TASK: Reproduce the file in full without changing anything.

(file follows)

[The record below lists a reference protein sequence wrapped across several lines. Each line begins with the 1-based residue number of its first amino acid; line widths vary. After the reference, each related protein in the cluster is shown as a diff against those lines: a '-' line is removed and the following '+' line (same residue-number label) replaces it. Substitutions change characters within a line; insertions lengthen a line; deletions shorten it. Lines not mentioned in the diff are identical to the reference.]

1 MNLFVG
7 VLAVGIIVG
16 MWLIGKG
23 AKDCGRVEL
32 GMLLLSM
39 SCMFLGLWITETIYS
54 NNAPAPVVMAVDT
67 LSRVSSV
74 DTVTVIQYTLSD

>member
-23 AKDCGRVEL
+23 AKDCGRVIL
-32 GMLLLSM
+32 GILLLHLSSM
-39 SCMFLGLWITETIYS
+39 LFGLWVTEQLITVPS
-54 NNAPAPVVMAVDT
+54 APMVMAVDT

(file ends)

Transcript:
[The record below lists a reference protein sequence wrapped across several lines. Each line begins with the 1-based residue number of its first amino acid; line widths vary. After the reference, each related protein in the cluster is shown as a diff against those lines: a '-' line is removed and the following '+' line (same residue-number label) replaces it. Substitutions change characters within a line; insertions lengthen a line; deletions shorten it. Lines not mentioned in the diff are identical to the reference.]

1 MNLFVG
7 VLAVGIIVG
16 MWLIGKG
23 AKDCGRVEL
32 GMLLLSM
39 SCMFLGLWITETIYS
54 NNAPAPVVMAVDT
67 LSRVSSV
74 DTVTVIQYTLSD

>member
-23 AKDCGRVEL
+23 AKDCGRVIL
-32 GMLLLSM
+32 GILLLHLSSM
-39 SCMFLGLWITETIYS
+39 LFGLWVTEQLITVPS
-54 NNAPAPVVMAVDT
+54 APMVMAVDT